When the two girls entered Freeman High School on Monday their classmates “went nuts.”
Just days prior they’d left the small rural school on stretchers as police, panicked parents and other first responders swarmed the picturesque campus.
“It was amazing,” said Freeman Superintendent Randy Russell. “They were just pumped to see the girls. They’re high school kids. They love to be around each other.”
Less than a week ago the two girls, whom Russell declined to identify by name, were shot by a fellow classmate in a spree of violence. Another student, sophomore Sam Strahan, was killed.
The girls didn’t tell anyone that they would be coming to school. No even Russell.
“It was a great surprise,” he said.
One other student injured in Wednesday’s shooting remains in the hospital. Freshmen Emma Nees, Jordyn Goldsmith and Gracie Jensen were injured in the shooting.
Students are just really resilient. Sometimes students don’t get as much credit as they deserve about how resilient they are.
Freeman Superintendent Randy Russell
The two girls joined their classmates on the first day back to school, Monday. Students entered the school arm-in-arm with parents. American flags were lined up at the door. Firefighters, police, other first responders and Spokane County Sheriff Ozzie Knezovich were all present.
“That was really cool,” Russell said of watching the students re-enter the school. “That’s something I’m never going to forget about.”
School officials carefully planned the re-opening of Freeman High School after Wednesday’s shooting. There were more than 60 counselors stationed in each classroom throughout the district. There were also therapy dogs, which Russell called “reassuring.”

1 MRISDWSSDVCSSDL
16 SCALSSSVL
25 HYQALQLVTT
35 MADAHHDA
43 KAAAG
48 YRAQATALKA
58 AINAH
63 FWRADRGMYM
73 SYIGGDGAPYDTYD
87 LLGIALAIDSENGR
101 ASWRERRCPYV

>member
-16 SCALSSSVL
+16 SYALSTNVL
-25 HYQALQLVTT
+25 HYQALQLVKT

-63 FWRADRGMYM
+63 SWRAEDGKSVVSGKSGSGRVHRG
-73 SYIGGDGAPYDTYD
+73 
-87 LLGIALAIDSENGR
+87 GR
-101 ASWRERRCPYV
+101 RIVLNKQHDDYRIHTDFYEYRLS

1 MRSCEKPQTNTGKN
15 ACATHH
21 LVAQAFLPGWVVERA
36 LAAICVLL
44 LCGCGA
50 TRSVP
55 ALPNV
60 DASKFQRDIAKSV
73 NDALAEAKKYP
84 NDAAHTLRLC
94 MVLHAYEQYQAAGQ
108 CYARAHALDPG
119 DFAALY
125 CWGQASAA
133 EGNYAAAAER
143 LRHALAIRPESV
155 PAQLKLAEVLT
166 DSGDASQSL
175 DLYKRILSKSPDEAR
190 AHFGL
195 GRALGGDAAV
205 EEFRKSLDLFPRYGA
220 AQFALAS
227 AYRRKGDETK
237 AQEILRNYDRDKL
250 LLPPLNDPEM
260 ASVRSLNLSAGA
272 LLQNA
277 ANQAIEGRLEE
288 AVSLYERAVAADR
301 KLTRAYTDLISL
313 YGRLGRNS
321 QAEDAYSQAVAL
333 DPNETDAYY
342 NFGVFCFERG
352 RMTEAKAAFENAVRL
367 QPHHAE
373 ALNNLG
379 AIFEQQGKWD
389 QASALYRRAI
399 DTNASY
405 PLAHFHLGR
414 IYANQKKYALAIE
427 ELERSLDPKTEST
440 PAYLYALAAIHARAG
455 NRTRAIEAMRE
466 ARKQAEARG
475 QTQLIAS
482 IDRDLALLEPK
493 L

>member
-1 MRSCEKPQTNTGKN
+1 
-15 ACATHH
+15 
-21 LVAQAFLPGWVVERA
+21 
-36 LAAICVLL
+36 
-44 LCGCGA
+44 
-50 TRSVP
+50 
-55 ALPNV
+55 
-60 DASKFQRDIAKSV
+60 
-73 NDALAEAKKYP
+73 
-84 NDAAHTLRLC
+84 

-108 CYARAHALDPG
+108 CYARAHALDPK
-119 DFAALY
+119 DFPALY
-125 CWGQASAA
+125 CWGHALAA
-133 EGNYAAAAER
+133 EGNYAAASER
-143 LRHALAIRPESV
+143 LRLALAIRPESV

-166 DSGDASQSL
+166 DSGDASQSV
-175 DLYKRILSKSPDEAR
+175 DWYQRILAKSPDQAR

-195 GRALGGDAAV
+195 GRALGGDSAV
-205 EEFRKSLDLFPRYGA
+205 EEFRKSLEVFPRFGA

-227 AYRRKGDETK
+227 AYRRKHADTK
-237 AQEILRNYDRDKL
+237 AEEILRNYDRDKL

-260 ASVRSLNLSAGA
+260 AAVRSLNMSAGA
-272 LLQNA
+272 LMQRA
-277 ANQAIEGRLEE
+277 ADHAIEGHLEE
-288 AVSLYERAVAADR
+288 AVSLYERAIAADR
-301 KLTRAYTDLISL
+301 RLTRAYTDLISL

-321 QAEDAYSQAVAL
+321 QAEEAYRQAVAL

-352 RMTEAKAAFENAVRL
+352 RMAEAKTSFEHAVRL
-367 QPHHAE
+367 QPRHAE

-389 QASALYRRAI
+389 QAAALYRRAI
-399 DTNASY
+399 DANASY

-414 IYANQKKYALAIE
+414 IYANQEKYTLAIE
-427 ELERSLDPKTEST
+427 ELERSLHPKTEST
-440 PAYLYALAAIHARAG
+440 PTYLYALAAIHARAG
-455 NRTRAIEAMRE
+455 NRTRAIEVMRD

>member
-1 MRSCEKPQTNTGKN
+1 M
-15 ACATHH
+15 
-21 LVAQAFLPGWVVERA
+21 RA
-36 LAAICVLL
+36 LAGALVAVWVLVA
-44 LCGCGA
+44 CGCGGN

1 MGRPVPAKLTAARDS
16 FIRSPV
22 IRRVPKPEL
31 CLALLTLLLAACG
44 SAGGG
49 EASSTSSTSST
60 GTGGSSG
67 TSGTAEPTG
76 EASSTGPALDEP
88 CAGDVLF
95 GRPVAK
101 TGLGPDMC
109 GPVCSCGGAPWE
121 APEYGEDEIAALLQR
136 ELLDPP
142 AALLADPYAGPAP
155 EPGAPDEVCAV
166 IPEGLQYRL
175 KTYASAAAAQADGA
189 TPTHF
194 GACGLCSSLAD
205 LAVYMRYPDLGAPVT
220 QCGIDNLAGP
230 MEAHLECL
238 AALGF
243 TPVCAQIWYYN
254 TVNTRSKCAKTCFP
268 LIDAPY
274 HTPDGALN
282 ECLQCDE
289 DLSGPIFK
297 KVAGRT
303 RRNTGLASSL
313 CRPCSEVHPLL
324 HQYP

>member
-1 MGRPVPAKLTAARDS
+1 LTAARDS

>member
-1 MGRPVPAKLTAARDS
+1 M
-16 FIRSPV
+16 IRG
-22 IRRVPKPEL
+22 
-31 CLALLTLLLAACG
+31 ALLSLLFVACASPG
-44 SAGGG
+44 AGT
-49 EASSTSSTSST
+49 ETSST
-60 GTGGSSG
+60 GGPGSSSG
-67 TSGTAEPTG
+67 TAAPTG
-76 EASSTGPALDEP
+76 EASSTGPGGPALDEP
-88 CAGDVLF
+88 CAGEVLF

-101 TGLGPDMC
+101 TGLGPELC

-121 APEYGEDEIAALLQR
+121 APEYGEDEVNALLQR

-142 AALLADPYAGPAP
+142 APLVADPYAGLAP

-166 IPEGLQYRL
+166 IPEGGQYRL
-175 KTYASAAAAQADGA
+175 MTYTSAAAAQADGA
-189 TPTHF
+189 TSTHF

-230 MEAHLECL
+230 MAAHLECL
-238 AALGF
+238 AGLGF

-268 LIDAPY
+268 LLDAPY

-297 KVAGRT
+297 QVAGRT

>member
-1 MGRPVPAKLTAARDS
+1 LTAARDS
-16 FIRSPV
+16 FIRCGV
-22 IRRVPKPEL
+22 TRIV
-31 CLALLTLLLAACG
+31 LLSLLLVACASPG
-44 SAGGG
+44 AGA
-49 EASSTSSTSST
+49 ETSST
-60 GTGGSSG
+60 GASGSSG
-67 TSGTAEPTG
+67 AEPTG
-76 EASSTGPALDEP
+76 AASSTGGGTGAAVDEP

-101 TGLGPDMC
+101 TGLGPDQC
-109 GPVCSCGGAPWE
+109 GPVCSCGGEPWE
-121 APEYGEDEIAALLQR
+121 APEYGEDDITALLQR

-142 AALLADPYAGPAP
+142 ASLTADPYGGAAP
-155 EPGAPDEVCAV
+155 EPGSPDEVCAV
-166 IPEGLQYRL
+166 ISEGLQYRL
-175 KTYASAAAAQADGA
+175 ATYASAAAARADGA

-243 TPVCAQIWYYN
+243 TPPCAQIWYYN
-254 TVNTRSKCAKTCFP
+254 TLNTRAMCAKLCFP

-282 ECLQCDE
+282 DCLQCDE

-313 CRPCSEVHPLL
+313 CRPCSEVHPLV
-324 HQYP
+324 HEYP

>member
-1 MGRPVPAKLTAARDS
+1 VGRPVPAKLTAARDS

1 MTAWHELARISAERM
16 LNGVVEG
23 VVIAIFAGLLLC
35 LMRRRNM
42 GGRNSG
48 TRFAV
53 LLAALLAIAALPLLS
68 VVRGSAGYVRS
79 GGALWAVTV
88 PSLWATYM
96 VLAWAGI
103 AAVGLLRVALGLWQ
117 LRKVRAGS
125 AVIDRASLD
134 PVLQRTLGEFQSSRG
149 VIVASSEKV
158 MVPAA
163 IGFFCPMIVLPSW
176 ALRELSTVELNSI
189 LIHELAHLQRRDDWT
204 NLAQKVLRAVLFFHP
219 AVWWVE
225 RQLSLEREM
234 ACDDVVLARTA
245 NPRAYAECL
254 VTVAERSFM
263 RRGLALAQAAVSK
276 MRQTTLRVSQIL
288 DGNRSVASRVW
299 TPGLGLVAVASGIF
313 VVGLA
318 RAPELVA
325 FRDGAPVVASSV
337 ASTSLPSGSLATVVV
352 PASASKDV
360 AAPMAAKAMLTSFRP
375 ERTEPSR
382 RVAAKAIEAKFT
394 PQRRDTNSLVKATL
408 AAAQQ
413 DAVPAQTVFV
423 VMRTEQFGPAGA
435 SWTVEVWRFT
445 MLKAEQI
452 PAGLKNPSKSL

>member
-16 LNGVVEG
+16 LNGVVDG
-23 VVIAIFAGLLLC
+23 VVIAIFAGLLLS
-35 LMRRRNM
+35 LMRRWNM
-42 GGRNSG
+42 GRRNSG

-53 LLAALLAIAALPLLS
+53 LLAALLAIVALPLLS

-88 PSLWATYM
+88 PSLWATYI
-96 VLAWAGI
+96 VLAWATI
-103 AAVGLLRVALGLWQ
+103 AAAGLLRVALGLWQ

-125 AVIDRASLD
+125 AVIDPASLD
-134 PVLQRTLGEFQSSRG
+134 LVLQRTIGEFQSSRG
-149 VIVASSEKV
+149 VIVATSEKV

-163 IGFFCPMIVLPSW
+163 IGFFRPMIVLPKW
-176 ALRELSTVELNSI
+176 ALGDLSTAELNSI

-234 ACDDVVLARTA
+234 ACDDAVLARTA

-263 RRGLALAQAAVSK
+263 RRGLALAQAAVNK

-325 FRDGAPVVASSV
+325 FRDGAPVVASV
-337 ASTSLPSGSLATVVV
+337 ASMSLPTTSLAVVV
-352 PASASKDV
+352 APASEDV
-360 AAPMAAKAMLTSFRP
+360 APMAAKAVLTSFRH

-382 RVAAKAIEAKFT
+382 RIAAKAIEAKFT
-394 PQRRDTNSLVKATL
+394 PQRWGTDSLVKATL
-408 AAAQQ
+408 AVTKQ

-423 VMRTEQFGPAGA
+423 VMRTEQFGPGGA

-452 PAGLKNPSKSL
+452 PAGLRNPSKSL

“We’re going to continue those important resources for the foreseeable future,” Russell said.
After students had gone through the school with their parents, they were called back outside at the front door for a prayer. They then re-entered, surrounded by their parents and applause, which continued until all the students had streamed through. They next were given breakfast in the school’s multipurpose room.
“You could see the students and staff really start to relax and get energized as the day went on,” Russell said.
Although parents were invited to spend the whole day at the school with their students, Russell said most left after the all-school assembly.
On Tuesday, Russell said, teachers will play things by ear. Some classes may resume normal lessons, but that will be at the teachers’ discretion. Class periods won’t be shortened, as they were Monday. In particular, staff will work with high school students who were on the second floor, where the shooting occurred.
“Students are just really resilient,” Russell said. “Sometimes students don’t get as much credit as they deserve about how resilient they are.”